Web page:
#8909  
Old 28.04.2017, 11:26
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And yes it would follow the German example of unification.
What, the example where Ireland sends billions north of the border whilst pretty much the entire country empties south?

Rather how the EU works actually.
  #8910  
Old 28.04.2017, 12:45
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Re: The Brexit referendum thread: potential consequences for GB, EU and the Brits in

Was at a family dinner in Athens last night when a South African member asked me if I was pro-Brexit I looked at the younger members of the family, who are British, Portuguese and Greek passport holders, and all resident in the UK, then said "Hell no!" The South African was stunned because she's read a lot of 'UK media', but the rest of us laughed.
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  #8911  
Old 28.04.2017, 14:12
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Re: The Brexit referendum thread: potential consequences for GB, EU and the Brits in

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Was at a family dinner in Athens last night when a South African member asked me if I was pro-Brexit I looked at the younger members of the family, who are British, Portuguese and Greek passport holders, and all resident in the UK, then said "Hell no!" The South African was stunned because she's read a lot of 'UK media', but the rest of us laughed.
Great story.
  #8912  
Old 28.04.2017, 15:10
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Re: The Brexit referendum thread: potential consequences for GB, EU and the Brits in

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Even if they do not do an agreement, so long as the EU does not veto the UK membership application, then they will get to trade on WTO most favoured nation terms in any case.
According to WTO chief Azevedo the UK is and will remain member of the WTO. Just the coming terms of trade with many countries are unclear. He says that whether the UK can keep using the EU terms (inherit them, if you will) depends on the arrangement reached with the EU.

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Oh I forgot, today Mrs May refused to say that Pensions would not be reduced - in a very clear question in the Commons- in a way that clearly indicated that this is indeed their intention.
So inflation is rising (caused at least in part by the falling pound) to an extent that is clearly above what's considered intended and healthy, increased VAT (read: another boost to inflation), reduced pensions. Wage growth is falling, it's below inflation now. May's intent, or at least threat, is to make the UK a corporate tax haven which will of course force additional cuts. Cuts to school budgets that are too small already.

Mhh, guess I better stop with the fearmongering. After all Brexit is a huge plus, you just have to believe it.

PS:
Who said recently that the EU would of course welcome the UK back if it decided to cancel article 50? Mind the wording: Welcome back can well mean enter anew, i.e. with conditions to be renegotiated - which would probably mean "byebye preferential treatment for the UK".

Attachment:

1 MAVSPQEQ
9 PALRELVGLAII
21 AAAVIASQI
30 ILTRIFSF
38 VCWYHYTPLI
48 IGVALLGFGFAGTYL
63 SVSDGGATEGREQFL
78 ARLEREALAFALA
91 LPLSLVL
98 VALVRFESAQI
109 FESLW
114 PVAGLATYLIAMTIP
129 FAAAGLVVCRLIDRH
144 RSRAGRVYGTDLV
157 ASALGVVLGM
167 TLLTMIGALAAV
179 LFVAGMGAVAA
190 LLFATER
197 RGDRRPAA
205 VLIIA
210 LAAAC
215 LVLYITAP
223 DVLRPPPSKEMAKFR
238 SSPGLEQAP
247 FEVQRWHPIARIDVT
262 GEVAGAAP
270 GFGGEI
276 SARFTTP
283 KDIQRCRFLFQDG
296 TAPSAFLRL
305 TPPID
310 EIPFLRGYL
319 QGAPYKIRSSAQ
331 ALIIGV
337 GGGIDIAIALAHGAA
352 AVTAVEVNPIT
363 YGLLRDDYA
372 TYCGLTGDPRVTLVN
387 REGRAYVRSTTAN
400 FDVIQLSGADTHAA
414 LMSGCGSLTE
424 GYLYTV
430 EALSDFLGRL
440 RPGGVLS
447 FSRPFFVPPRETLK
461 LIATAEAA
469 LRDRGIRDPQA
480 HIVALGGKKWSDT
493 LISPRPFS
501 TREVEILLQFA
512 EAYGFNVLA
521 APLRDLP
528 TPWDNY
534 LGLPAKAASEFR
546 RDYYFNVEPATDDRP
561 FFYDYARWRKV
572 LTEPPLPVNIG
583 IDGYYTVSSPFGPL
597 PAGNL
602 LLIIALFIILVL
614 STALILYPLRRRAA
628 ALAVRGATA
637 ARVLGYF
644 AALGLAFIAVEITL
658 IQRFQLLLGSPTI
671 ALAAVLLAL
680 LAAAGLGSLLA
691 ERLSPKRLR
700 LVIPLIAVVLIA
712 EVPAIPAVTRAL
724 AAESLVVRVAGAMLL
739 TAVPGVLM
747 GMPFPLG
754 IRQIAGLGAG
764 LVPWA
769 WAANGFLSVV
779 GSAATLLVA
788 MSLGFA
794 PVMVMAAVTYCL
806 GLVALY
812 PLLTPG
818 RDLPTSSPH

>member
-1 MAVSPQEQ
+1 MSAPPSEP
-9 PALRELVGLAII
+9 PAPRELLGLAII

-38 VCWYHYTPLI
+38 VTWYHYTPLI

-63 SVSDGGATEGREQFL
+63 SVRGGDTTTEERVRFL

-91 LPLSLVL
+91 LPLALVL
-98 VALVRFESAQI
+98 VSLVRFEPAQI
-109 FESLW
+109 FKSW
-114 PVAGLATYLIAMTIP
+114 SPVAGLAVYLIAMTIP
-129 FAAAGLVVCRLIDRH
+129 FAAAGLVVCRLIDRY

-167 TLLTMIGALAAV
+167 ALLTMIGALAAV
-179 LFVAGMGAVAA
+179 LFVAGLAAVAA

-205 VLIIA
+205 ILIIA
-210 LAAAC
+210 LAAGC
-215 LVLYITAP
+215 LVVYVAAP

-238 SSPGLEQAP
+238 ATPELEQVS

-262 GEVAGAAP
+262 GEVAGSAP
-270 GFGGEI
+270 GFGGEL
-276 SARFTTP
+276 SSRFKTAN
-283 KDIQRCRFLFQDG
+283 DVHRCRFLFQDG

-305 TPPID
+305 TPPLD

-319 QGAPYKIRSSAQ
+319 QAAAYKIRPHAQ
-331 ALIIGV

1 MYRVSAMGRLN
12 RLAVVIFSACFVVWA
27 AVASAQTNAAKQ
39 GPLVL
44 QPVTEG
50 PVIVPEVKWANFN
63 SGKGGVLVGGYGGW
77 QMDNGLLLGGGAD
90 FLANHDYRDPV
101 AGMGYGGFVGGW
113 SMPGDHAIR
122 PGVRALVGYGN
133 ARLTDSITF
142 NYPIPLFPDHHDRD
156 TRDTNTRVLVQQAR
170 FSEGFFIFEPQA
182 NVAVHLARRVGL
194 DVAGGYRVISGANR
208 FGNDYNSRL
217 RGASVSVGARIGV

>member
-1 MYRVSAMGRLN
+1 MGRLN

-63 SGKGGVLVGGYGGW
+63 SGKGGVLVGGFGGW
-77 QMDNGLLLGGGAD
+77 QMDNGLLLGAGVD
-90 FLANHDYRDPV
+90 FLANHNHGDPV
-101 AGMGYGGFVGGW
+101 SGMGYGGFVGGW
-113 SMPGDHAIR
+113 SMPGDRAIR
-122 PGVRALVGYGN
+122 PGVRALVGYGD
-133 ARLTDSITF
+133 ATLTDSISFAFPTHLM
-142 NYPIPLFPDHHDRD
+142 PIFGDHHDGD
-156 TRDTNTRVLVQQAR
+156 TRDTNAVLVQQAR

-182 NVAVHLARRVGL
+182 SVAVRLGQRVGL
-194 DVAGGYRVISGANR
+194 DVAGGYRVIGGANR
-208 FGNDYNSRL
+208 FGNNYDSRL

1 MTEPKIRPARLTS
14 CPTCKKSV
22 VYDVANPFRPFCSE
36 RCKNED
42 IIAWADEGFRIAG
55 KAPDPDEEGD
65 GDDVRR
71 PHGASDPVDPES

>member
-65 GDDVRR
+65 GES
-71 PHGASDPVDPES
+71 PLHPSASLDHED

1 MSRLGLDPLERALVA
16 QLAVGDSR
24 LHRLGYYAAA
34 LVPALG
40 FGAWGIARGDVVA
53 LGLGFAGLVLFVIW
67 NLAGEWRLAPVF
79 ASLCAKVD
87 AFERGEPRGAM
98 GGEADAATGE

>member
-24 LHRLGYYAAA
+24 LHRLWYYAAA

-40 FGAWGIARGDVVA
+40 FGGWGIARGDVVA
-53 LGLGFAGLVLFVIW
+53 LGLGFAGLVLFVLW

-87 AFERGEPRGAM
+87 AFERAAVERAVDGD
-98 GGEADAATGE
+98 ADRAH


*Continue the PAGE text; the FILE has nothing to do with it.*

Last edited by Urs Max; 28.04.2017 at 15:25.
  #8913  
Old 28.04.2017, 17:38
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Re: The Brexit referendum thread: potential consequences for GB, EU and the Brits in

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According to WTO chief Azevedo the UK is and will remain member of the WTO. Just the coming terms of trade with many countries are unclear. He says that whether the UK can keep using the EU terms (inherit them, if you will) depends on the arrangement reached with the EU.
The UK can be considered to be a WTO member as is Turkey etc... but they don't have full privileges. That is why the UK is preparing their papers for a submission after they reach agreement on terms with the EU. And assuming that none of the 127 veto it. Then the basically end up back where they started, with the exception that they might be able to initiate some trade deals.

In the end of the day though it is not going to speed up the trade process... you are still going to have to grant the others most favour nation status and get sign off.

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PS: Who said recently that the EU would of course welcome the UK back if it decided to cancel article 50? Mind the wording: Welcome back can well mean enter anew, i.e. with conditions to be renegotiated - which would probably mean "byebye preferential treatment for the UK".
I think you are talking about Antonio Tajani, i think he's Italy's answer to Boris J - talks out of turn and seems to be a bit hazy on the treaty provisions....

At this stage there is no way to reliably reverse A50. If for instance the Commission, the Council and the parliament were to agree that the UK could withdraw their notice, it would still be open any individual citizen to take an action to the ECJ and I'd say it is almost certain someone somewhere in the EU would do so.
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  #8914  
Old 29.04.2017, 17:30
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Re: The Brexit referendum thread: potential consequences for GB, EU and the Brits in

When is Gina Millaer launching the tactical voting website?
Sounds a very interesting concept.
  #8915  
Old 30.04.2017, 14:52
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Re: The Brexit referendum thread: potential consequences for GB, EU and the Brits in

The view from Berne,

http://www.derbund.ch/ausland/europa...story/21872703

It was more than a show. Shortly before the start of the negotiations with the British, the other 27 member states closed the fronts. At the first formal summit without Theresa May, the heads of state and government of the rest of the EU adopted the guidelines for the talks about the imminent divorce in record time.

Thus, the EU takes its position before the Brexit negotiations. (Source: Reuters)